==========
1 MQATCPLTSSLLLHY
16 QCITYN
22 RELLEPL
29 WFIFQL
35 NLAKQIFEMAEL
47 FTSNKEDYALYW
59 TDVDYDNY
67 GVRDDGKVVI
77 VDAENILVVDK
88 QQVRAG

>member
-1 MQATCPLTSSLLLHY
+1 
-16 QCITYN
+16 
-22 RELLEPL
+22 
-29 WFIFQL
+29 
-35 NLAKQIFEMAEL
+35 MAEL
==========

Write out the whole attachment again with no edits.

1 MQATCPLTSSLLLHY
16 QCITYN
22 RELLEPL
29 WFIFQL
35 NLAKQIFEMAEL
47 FTSNKEDYALYW
59 TDVDYDNY
67 GVRDDGKVVI
77 VDAENILVVDK
88 QQVRAG

>member
-1 MQATCPLTSSLLLHY
+1 
-16 QCITYN
+16 
-22 RELLEPL
+22 
-29 WFIFQL
+29 
-35 NLAKQIFEMAEL
+35 MAEL